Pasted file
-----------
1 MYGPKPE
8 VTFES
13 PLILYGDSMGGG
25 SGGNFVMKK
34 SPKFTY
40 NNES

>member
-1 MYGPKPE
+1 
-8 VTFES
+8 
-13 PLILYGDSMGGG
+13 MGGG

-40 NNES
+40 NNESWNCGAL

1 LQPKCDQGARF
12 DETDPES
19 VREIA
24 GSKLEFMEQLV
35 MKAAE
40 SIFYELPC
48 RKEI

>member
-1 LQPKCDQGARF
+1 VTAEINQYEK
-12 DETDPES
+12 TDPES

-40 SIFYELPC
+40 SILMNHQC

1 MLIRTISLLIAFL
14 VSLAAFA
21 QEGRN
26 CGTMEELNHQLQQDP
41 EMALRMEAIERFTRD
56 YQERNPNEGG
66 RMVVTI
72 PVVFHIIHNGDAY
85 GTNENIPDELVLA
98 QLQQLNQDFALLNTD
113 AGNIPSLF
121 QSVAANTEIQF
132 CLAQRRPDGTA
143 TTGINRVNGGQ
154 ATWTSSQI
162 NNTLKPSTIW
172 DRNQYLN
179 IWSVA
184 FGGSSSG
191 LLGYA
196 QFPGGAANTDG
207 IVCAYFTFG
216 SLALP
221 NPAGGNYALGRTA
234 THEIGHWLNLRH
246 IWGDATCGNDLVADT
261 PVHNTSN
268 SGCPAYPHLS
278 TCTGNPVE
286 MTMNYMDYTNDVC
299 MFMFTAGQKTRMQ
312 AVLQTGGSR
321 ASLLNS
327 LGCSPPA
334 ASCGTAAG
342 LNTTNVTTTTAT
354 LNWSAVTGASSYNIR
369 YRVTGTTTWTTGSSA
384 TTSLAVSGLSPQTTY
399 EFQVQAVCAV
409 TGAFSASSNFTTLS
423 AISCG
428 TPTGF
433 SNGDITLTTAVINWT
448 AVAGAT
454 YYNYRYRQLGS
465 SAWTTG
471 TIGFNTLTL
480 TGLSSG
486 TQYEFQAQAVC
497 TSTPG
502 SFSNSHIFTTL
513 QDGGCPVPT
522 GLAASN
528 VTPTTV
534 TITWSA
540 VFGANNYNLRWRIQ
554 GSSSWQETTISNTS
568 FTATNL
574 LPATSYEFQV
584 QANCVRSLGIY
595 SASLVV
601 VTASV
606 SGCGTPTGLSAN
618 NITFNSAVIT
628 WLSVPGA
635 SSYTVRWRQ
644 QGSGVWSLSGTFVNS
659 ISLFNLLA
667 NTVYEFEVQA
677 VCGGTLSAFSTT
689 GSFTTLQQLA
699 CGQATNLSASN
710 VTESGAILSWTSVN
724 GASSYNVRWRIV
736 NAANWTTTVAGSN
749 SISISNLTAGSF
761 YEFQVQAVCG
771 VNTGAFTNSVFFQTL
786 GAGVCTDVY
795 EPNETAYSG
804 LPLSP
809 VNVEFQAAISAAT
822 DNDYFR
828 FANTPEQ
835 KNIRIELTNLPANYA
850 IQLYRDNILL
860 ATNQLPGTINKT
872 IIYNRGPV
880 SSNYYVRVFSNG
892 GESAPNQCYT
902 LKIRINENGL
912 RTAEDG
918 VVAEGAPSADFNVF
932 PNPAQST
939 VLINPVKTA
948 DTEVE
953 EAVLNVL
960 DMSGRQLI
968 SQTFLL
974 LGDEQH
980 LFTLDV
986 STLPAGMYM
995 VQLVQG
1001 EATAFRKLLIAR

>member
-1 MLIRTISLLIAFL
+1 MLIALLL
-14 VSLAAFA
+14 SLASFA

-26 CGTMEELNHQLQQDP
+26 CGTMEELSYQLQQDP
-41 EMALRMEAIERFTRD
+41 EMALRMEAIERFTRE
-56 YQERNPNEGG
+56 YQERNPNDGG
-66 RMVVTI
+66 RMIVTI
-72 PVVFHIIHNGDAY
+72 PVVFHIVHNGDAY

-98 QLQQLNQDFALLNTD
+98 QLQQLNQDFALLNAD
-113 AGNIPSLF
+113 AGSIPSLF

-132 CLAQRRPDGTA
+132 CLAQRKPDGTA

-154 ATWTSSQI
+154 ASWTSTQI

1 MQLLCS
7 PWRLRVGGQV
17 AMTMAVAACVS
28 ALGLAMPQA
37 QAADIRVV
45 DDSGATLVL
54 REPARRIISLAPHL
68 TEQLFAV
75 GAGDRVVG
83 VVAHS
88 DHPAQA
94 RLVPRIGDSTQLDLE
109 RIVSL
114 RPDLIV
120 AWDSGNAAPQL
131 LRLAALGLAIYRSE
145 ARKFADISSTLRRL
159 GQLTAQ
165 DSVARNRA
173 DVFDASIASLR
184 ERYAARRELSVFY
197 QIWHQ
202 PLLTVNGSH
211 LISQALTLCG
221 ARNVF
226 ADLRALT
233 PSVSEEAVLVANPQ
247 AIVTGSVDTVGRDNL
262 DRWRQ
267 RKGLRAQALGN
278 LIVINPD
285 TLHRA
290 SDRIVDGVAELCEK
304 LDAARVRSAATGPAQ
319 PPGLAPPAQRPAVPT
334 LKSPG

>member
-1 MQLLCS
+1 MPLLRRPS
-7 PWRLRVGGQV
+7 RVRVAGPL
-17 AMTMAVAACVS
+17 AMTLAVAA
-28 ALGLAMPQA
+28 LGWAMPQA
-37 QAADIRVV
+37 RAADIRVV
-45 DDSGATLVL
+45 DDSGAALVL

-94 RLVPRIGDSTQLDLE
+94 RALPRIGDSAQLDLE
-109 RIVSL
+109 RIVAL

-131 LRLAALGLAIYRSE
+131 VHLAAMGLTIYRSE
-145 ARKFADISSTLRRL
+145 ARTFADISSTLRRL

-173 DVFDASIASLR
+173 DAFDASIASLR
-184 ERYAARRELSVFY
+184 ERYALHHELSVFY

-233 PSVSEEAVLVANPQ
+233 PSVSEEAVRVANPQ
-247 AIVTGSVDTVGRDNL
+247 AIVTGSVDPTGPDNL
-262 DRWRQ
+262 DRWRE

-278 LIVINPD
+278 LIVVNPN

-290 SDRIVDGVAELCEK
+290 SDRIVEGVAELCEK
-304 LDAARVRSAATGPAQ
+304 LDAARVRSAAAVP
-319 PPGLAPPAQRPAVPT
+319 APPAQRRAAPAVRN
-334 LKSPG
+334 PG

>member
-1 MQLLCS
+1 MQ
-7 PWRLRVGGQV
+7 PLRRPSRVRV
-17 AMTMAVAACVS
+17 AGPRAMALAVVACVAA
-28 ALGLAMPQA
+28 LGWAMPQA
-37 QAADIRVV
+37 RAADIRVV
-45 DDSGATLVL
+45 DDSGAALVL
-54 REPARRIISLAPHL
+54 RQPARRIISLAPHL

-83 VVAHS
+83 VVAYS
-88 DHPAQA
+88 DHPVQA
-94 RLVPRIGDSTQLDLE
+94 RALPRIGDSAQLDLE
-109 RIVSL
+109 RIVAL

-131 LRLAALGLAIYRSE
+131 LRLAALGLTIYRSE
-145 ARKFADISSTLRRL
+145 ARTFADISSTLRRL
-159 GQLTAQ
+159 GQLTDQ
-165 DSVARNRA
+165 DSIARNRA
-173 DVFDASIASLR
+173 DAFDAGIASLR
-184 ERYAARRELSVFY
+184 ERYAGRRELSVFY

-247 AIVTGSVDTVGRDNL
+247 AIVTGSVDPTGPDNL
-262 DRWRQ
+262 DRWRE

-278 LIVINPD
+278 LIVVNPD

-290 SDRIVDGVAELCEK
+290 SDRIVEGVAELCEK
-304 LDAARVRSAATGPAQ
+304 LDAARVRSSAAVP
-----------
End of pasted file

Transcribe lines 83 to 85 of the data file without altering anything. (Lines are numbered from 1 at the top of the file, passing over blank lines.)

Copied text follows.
522 GLAASN
528 VTPTTV
534 TITWSA